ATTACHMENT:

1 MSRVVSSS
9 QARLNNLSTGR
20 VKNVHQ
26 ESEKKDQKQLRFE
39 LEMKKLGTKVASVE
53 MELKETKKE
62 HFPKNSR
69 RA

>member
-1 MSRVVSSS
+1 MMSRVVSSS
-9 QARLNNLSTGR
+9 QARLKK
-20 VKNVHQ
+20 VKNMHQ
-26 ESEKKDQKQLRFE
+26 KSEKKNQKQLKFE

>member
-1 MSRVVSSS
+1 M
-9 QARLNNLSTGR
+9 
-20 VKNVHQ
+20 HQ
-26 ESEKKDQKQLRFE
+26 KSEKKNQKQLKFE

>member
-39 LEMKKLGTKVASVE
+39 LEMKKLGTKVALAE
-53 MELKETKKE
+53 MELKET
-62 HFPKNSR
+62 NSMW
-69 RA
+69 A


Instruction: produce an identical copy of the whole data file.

1 MSRVVSSS
9 QARLNNLSTGR
20 VKNVHQ
26 ESEKKDQKQLRFE
39 LEMKKLGTKVASVE
53 MELKETKKE
62 HFPKNSR
69 RA

>member
-1 MSRVVSSS
+1 MMSRVVSSS
-9 QARLNNLSTGR
+9 QARLKK
-20 VKNVHQ
+20 VKNMHQ
-26 ESEKKDQKQLRFE
+26 KSEKKNQKQLKFE

>member
-1 MSRVVSSS
+1 M
-9 QARLNNLSTGR
+9 
-20 VKNVHQ
+20 HQ
-26 ESEKKDQKQLRFE
+26 KSEKKNQKQLKFE

>member
-39 LEMKKLGTKVASVE
+39 LEMKKLGTKVALAE
-53 MELKETKKE
+53 MELKET
-62 HFPKNSR
+62 NSMW
-69 RA
+69 A